Shmuel Shayowitz (NMLS#19871) is President and Chief Lending Officer at Approved Funding, a privately held local mortgage banker and direct lender. Shmuel has over two decades of industry experience, including licenses and certifications as a certified mortgage underwriter, residential review appraiser, licensed real estate agent, and direct FHA specialized underwriter. Shmuel provides a uniquely holistic approach to comprehensive real estate and financial matters that goes well beyond any single transaction. Shmuel is an award-winning financier recognized for maximizing the short-term and long-term objectives of his client. As a contributing writer to many local and regional newspapers and publications, his insights have been featured in the media for many topics, including mortgages, personal finance, appraisals, and real estate trends.
Many of the articles that I’ve been writing have typically followed the same format. I try to impart real life stories and examples about some of the experiences that my clients have endured working with me – or in some cases – catastrophes, by not working with me. Very often, which I am most proud about, I am able to adjust a loan scenario, or come in at the last second, and hopefully save a deal, or prevent a disaster. Obviously I write about these success stories in hopes that people who are in similar situations will learn from these cases, and/or hopefully call me in the first place to avoid the mishap altogether.
One particular transaction that I’ve been working on started almost one year ago. Note: I know that these clients occasionally read my articles in the paper or on our blog, so I will try to change some non-critical parts of this story, so that they might not realize that it is them who I am talking about. Mind you, it’s not that I’m saying anything embarrassing or offensive; in fact, it is quite the opposite. It is they who are the protagonist of this article. This week, it’s not about me!
It was almost a year ago that I pre-approved these well qualified applicants – and a few months after that, that they found their home. To put it in perspective, these people have been in contract for about a half-a-year. I can’t say that such a long contract period is unheard-of, but it’s certainly the exceptions to the norm. One of the contingencies of the sale required that the seller was allowed to delay the closing, at the seller’s expense, if they were not able to close in a timely manner. More specifically, the seller agreed to pay all the extension costs of their mortgage, and all applicable Interest Rate-Lock extensions that would be required to preserve the low interest rate for the buyers.
These buyers were pretty much “ready to close” the minute their paperwork was submitted to me. Everything that I asked for, I received immediately. It was as organized and as straightforward as I could ever have hoped or dreamed for all my clients. In this particular case, my clients wanted to mitigate the expense of the sellers, so were willing to wait to lock in the rate until it was absolutely necessary as not to lose the low prevailing rate we offered them.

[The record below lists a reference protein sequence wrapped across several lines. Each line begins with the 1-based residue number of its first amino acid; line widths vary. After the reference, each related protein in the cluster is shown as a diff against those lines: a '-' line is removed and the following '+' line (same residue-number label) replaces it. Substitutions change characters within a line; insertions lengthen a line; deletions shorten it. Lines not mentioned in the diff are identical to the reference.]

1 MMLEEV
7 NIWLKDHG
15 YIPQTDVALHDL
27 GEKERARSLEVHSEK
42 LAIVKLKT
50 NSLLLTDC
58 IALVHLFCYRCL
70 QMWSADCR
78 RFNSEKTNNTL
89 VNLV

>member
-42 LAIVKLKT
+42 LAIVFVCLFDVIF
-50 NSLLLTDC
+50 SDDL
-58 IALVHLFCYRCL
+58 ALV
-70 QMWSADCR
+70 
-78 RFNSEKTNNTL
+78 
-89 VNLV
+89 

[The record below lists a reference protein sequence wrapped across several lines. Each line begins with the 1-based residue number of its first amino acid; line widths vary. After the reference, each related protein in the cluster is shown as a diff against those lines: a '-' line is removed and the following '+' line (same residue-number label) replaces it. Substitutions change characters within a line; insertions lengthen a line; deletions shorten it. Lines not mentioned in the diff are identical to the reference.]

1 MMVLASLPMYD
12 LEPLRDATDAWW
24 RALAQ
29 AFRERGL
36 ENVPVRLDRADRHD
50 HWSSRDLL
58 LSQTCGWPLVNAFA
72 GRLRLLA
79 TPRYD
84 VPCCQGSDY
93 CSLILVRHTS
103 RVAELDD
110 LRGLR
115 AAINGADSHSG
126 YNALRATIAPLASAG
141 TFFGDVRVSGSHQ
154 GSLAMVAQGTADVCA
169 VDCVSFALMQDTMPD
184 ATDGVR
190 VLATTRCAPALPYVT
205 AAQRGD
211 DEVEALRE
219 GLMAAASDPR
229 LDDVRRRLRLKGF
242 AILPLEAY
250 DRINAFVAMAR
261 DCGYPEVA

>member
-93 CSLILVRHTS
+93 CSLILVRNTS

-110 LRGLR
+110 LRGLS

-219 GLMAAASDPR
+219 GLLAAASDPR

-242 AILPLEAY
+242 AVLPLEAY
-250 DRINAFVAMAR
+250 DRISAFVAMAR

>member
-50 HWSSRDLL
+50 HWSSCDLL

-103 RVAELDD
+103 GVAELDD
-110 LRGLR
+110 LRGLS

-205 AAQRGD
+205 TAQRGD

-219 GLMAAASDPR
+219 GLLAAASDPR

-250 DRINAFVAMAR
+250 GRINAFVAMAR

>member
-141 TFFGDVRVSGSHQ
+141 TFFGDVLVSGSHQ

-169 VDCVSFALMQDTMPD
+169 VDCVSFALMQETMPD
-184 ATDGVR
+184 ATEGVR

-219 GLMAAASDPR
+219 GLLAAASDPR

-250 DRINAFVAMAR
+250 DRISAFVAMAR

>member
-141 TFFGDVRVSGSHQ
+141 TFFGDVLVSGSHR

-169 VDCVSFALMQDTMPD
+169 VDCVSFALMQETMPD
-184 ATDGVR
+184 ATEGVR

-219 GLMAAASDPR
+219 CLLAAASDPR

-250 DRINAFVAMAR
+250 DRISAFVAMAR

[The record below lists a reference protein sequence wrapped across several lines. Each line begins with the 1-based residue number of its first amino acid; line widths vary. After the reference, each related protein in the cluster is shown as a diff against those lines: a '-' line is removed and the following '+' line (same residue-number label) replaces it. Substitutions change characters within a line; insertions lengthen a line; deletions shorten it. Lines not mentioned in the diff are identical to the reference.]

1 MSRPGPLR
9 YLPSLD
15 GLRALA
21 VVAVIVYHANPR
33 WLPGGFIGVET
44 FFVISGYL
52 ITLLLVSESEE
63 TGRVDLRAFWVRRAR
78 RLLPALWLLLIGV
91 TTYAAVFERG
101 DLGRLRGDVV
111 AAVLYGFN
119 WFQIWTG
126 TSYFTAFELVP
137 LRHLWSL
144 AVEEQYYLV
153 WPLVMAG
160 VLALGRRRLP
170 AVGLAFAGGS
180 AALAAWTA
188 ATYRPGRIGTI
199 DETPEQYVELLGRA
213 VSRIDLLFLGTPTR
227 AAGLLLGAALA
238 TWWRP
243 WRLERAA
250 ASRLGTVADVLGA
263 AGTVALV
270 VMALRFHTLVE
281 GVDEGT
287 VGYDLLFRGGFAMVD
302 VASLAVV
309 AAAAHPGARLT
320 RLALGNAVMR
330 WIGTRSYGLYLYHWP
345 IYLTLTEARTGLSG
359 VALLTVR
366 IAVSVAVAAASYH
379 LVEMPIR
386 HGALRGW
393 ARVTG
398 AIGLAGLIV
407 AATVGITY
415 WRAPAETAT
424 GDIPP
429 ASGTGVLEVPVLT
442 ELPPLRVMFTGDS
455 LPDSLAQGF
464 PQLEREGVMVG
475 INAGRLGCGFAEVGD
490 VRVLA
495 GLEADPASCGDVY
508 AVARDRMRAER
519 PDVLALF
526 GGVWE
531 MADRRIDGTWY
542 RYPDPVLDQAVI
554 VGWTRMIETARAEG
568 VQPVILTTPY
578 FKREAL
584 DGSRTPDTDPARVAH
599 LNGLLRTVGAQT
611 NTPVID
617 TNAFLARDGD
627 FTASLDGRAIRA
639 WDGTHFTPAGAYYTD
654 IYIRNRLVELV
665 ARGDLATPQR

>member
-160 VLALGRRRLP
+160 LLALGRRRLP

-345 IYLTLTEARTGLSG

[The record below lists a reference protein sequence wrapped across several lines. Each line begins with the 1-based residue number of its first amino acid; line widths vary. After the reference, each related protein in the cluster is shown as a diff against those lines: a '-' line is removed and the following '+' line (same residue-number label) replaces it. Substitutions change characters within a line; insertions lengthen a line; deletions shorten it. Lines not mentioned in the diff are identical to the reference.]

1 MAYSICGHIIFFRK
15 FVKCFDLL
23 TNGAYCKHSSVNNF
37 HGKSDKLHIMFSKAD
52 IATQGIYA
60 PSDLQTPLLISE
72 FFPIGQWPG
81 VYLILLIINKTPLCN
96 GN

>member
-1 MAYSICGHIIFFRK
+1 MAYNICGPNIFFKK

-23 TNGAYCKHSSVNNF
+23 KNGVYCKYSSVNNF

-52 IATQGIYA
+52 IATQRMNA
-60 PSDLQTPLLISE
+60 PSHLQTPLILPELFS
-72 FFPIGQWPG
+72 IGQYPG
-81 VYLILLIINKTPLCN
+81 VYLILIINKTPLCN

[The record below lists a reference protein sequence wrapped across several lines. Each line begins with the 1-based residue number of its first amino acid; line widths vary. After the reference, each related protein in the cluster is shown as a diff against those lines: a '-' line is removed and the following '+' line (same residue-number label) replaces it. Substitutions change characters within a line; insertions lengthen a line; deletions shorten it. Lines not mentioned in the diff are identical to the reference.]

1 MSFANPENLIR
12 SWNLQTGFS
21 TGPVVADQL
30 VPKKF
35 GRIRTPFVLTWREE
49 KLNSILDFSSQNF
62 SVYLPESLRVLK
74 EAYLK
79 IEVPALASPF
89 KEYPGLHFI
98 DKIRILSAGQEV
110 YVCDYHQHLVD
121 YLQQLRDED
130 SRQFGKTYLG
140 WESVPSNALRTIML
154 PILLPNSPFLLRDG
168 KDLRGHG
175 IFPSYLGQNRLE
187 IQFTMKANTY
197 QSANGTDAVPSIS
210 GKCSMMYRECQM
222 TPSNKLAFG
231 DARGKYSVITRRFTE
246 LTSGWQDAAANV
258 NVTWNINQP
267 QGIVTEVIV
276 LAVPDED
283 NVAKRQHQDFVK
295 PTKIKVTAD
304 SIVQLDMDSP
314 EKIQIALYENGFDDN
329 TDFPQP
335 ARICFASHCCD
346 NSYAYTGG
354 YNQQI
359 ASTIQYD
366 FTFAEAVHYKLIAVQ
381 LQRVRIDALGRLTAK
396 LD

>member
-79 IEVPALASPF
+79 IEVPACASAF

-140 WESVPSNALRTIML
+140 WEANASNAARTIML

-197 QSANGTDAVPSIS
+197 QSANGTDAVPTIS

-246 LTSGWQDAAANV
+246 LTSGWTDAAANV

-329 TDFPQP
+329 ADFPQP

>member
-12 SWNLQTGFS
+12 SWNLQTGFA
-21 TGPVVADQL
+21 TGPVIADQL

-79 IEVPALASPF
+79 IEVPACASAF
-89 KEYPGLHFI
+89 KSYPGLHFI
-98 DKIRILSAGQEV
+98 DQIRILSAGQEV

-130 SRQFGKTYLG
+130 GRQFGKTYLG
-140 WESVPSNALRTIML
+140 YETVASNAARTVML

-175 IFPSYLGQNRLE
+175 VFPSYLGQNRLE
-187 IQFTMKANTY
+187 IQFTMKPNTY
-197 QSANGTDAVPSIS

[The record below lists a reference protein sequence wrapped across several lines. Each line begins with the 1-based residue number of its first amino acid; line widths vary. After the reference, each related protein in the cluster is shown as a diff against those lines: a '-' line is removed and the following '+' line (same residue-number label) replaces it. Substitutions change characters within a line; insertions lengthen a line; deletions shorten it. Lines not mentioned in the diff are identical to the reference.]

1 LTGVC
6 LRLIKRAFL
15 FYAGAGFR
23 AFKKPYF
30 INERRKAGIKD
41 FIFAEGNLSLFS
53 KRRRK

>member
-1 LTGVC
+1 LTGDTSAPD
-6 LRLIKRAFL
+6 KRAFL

“Locking a Rate” happens in different ways at different mortgage companies. Some banks require you to lock in the loan immediately upon application – and it becomes incumbent upon the applicant, and the bank, to close within the deadline. If the date lapses, the client needs to pay for a rate extension. Conversely, some brokers don’t require, or insist that a loan is locked – but then the interest rate exposure becomes the onus of the mortgage applicant – and they pay the price accordingly. More often than not, the intransigence of this aspect of the process would make this situation an impossibility to manage, but I agreed to accommodate. The sellers of course were optimistic that not much deferment would be needed.
But of course, the inevitable happened. One by one, all of our targeted “closing dates” were postponed by the sellers. Every few days the client would consult with me to see where the market was, and if I would advise about locking in the rate. Naturally, my clients had many critical market events that put us on high-alert throughout the past few months! We had many late evening conferences to strategize for market-sensitive events that might force our hand to lock the rate if need be. Each discussion ended with my clients saying, if we could avoid having the sellers pay the extension fees, we should opt for that.
On the one hand, over the many months that I was able to skillfully balance all of the additional mental and emotional capacity needed to – approve the loan, maintain updates of all the necessary documentation, manage the interest-rate movement, watch and anticipate market activities, preserve the loan approval, juggle ‘attempted’ closing dates, etc – made me feel like a big champion. Then I realized, it was not me who was the hero … it was my clients! They could have avoided the headaches and emotional rollercoaster of the entire transaction by locking in the rate the first time there was a threat, and sending the bill to the sellers. They opted to be altruistic, and in the end, they benefited by getting the best rates and terms – and a tremendous life lesson for us all to learn on top of it all. Special shout out to Myna Shvester for actually reading my entire article last week.
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